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Refugee leaders help community navigate COVID-19

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Since early March, when the global COVID-19 pandemic first reached Idaho, refugee leaders have dedicated their time and energy to keeping their communities safe in partnership with the IRC in Boise. In the process, they have worked to improve the health and safety of all who live in Idaho: from creating language accessible videos with critical information about COVID-19, to making masks for all residents of the Treasure Valley, to keeping our communities running throughout a worldwide emergency. 

Language accessible resources

Refugee leaders like Amsi, Amani, Dr. Swidan, Georgette B., Pastor Jean and more have helped deliver relatable, factual information to their communities at a time when contradictory information is being circulated. Their work, in collaboration with the IRC in Boise, helps community members receive accurate information from people they know and trust. 

In one round of videos, refugee leaders worked with the IRC in Boise, Central District Health (CDH), and IOR to create videos in four languages about contact tracing. Leaders across Arabic, Swahili, Kinyarwanda and Somali speaking groups collaborated to increase community knowledge of contact tracing and encourage members to participate in it.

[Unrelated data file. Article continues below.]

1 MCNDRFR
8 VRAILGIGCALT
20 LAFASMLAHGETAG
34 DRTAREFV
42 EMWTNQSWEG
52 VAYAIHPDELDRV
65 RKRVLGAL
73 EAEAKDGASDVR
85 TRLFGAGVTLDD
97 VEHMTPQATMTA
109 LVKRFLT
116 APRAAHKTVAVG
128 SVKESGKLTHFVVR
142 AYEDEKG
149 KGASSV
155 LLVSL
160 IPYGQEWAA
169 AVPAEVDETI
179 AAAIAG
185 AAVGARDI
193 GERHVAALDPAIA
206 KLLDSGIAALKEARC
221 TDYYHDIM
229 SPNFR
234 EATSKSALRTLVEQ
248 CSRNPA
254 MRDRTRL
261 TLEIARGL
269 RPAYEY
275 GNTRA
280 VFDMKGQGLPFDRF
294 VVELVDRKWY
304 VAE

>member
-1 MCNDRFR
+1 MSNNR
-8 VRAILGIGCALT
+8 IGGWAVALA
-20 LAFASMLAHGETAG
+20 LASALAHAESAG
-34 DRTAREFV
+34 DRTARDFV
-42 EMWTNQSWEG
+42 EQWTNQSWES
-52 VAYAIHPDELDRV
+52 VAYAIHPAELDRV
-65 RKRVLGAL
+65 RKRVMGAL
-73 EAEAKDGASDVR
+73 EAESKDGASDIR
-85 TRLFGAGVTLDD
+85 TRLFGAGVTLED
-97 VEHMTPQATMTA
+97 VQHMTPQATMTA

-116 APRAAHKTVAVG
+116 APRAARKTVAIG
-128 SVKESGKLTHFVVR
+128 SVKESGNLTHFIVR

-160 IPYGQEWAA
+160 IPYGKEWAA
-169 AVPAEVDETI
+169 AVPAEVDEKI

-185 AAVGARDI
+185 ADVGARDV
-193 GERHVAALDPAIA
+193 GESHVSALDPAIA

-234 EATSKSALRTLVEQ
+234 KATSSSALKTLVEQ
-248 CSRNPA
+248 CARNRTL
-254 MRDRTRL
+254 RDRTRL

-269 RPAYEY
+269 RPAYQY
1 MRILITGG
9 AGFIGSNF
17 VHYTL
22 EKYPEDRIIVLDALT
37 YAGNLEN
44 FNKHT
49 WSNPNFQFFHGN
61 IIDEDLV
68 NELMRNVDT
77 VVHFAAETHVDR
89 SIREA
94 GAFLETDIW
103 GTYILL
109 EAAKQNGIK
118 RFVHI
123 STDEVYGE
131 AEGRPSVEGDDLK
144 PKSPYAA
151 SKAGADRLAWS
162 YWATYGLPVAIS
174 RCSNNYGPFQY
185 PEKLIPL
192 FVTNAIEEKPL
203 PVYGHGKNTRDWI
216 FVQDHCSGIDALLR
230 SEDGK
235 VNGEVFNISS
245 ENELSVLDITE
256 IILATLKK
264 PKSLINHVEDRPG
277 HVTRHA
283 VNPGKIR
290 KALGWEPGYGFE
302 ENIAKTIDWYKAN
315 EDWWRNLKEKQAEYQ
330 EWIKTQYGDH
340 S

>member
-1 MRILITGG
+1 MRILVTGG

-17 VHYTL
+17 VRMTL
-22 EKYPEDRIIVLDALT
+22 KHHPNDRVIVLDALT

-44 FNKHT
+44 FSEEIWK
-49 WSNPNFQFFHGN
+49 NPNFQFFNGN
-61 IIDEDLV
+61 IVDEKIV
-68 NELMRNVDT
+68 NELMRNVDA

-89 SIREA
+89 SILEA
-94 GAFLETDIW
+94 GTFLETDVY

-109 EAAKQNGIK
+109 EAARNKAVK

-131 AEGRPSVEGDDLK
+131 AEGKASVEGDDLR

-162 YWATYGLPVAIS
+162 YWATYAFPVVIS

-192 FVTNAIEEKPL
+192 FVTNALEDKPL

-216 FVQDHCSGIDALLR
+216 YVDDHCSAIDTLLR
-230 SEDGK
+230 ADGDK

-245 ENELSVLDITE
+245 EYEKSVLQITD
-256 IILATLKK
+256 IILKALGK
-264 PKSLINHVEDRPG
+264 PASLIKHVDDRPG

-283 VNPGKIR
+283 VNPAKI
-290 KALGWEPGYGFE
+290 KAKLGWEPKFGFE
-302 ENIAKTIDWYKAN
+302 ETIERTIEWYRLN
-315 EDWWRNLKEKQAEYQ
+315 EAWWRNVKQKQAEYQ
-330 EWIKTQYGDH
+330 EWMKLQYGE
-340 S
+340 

Additionally, refugee leaders have responded both to current events, such as Boise's Mask Ordinance on July 4th, and community concerns, addressed in a Q&A Zoom call in partnership with Dr. Abby Davids of Family Medicine Residency of Idaho.

Boise Mask Ordinance

 

Q&A with Refugee Leaders and Boise Doctor

 

Visit the IRC in Boise's Facebook page for resources in additional languages. 

The tools to keep refugee communities safe

A refugee from Cameroon resettled in Boise, Jonathan Amissa is no stranger to sudden challenges. When COVID-19 threatened his new community as well as his brand-new business, he called upon skills honed in his previous life to help save lives—and livelihoods.

 

Read more about Jonathan’s story and find out how he went from living on the streets of Cameroon to playing a key role in keeping Boise, Idaho, safe during the pandemic.

Frontline workers continue to keep their communities safe

It's no secret that refugees and immigrants have kept our country running during COVID-19. As frontline workers, refugees are doctors, grocery workers, teachers, hospital technicians, food deliverers, scientists, and more. The IRC in Boise extends an enormous THANK YOU to all who keep our communities going through challenging times. 

An extended thank you to hospital workers like Nabila Hamid and Halyna Isaieva, two environmental service (EVS) technicians and single mothers, who work on the frontlines of COVID-19 to keep their community safe. Hamid and Isaieve facilitate the sanitation of hospital rooms in Idaho after patients — COVID-19 and otherwise — are discharged. Along with their team at St. Luke's Medical Center, they work as the hospitals' first line of defense.

Read more about their work here